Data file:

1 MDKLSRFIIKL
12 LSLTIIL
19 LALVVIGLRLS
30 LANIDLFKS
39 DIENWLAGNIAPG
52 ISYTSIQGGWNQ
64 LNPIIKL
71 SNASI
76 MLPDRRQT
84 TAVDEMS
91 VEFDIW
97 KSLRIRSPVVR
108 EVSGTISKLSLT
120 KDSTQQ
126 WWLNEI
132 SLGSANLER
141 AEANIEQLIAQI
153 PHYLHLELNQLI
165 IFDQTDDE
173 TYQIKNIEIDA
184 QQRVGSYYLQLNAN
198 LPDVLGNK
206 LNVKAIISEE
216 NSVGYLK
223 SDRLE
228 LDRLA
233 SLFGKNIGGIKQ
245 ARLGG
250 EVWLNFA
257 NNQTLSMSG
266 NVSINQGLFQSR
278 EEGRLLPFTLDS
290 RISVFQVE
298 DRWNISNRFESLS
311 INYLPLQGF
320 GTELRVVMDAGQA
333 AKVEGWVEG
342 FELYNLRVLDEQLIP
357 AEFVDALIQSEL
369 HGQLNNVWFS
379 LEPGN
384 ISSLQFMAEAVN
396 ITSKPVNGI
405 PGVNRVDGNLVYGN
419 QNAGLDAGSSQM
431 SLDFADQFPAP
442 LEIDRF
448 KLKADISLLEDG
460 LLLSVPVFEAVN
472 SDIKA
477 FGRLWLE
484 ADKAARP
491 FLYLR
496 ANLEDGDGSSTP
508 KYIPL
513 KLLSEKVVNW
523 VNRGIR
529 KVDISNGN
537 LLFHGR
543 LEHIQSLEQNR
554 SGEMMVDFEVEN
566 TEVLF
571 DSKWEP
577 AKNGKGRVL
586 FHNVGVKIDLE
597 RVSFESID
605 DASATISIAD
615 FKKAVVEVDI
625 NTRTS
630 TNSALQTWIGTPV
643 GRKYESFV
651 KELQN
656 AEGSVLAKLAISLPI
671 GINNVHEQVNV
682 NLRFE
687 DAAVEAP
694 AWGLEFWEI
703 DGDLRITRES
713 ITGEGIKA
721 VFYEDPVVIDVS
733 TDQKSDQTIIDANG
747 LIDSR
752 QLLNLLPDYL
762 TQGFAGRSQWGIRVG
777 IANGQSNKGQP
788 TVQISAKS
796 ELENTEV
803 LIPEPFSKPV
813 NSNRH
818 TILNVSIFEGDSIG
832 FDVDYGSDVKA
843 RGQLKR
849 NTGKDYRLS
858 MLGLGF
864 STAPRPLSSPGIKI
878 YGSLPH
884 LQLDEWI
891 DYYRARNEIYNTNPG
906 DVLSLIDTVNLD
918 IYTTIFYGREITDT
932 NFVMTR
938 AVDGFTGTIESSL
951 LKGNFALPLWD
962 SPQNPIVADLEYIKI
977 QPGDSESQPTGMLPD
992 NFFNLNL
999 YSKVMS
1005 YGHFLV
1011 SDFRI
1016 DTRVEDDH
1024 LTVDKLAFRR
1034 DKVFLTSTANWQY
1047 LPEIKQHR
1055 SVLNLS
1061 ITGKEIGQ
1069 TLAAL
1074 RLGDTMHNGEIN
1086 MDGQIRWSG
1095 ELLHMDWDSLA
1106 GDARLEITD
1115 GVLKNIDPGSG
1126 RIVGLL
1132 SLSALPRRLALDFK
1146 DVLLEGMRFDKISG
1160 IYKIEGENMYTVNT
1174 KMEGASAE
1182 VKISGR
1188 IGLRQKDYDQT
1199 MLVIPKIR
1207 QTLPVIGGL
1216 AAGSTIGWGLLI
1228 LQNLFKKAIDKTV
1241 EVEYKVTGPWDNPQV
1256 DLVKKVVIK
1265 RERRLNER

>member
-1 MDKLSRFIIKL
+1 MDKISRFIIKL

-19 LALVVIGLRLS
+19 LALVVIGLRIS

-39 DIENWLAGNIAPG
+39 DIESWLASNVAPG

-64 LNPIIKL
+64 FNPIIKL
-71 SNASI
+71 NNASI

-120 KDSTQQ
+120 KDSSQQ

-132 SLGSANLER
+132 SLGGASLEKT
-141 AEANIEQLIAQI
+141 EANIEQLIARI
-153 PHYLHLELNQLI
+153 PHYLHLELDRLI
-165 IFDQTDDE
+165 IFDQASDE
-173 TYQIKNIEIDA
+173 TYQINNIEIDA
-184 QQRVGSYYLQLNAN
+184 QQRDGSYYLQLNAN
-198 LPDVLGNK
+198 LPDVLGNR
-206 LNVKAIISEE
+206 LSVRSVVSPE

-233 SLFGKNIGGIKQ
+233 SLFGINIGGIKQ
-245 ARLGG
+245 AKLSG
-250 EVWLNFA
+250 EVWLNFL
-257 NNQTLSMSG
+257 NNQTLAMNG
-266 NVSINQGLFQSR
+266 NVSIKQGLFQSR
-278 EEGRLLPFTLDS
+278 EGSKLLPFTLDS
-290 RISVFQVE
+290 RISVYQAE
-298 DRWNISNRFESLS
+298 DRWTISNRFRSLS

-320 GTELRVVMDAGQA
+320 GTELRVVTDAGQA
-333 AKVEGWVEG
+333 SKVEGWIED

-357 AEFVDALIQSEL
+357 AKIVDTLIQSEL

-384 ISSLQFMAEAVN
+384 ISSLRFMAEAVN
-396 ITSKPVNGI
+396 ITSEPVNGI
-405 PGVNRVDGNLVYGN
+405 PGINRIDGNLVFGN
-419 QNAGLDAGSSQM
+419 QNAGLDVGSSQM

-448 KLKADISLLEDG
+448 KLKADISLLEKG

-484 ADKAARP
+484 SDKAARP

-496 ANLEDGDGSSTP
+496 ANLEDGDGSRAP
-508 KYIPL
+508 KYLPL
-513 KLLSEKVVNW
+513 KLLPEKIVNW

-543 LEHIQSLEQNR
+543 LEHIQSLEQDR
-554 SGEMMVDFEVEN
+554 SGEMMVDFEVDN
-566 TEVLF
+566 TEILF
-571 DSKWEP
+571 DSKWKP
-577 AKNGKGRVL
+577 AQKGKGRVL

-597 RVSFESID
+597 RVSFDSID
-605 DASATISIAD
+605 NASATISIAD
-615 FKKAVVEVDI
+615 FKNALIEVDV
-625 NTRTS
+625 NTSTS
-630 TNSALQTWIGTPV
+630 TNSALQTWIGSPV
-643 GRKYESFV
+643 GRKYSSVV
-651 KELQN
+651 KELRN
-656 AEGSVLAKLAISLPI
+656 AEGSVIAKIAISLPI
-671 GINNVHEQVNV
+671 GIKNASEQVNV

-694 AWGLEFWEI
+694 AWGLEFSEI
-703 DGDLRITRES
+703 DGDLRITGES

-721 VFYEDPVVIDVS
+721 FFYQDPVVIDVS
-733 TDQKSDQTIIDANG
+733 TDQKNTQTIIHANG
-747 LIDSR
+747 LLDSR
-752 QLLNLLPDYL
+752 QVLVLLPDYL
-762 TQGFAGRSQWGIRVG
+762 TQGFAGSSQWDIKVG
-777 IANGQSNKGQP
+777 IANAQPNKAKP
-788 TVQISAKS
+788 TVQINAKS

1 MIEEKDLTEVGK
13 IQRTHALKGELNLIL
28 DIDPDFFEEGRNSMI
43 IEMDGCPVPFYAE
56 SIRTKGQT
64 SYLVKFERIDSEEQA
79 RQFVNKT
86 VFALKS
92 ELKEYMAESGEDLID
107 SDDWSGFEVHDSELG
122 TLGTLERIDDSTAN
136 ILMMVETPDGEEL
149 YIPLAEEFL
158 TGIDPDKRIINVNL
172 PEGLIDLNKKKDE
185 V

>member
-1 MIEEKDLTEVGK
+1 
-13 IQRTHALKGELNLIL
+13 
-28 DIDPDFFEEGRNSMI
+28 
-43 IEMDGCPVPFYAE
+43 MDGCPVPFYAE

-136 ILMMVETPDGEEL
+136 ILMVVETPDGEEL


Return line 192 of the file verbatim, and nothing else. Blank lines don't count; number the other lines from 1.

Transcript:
+405 PGINRIDGNLVFGN